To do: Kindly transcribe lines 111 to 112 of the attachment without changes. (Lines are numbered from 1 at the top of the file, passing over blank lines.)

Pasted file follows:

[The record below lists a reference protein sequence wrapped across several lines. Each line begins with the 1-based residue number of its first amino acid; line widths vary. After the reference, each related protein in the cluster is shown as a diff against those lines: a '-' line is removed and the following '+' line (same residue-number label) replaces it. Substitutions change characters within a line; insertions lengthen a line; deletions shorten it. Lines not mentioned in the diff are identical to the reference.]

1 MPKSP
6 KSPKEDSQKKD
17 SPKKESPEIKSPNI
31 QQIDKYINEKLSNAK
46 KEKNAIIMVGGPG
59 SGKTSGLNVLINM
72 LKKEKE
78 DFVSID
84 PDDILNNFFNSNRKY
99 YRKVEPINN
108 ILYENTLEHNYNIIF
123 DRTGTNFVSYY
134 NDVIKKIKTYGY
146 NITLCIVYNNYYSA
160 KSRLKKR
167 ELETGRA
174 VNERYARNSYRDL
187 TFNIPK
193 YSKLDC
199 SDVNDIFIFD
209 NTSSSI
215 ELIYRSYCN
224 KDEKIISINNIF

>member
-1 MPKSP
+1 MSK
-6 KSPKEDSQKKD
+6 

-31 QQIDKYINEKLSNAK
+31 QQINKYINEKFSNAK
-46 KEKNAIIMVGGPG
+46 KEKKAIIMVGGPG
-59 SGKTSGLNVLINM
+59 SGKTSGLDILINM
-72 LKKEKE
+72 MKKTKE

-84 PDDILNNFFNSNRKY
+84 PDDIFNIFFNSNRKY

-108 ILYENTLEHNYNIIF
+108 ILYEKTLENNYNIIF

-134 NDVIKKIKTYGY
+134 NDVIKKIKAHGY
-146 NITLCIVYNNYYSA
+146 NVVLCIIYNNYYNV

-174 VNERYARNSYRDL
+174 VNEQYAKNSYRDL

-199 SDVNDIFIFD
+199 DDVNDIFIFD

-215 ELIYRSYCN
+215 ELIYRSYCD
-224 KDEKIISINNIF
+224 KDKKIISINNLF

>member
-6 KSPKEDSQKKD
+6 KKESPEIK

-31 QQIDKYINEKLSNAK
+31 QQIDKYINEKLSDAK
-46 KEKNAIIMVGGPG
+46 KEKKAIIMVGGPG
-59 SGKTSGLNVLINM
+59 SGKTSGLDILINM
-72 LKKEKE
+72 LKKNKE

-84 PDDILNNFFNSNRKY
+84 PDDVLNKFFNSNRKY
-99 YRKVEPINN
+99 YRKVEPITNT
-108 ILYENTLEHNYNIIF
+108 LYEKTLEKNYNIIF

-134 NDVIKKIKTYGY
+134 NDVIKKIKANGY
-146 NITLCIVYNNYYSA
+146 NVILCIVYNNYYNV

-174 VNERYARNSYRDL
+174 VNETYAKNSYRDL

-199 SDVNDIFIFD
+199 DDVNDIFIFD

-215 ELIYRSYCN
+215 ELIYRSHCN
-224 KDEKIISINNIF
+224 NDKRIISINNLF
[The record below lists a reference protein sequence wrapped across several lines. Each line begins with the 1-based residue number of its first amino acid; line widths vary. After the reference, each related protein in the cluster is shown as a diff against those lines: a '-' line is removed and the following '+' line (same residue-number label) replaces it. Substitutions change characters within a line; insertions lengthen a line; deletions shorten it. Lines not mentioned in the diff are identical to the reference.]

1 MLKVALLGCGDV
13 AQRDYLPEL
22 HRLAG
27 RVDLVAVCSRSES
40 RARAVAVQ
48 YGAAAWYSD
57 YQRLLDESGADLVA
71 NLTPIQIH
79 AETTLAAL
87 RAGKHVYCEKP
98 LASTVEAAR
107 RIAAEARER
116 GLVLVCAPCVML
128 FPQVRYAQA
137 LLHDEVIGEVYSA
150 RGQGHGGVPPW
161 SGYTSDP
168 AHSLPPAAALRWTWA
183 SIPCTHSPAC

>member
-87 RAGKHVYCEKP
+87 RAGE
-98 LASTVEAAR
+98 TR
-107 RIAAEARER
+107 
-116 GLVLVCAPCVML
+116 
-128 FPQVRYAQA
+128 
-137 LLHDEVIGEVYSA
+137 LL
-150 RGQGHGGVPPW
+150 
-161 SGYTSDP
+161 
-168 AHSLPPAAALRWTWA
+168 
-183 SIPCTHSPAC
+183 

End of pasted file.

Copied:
+116 
-128 FPQVRYAQA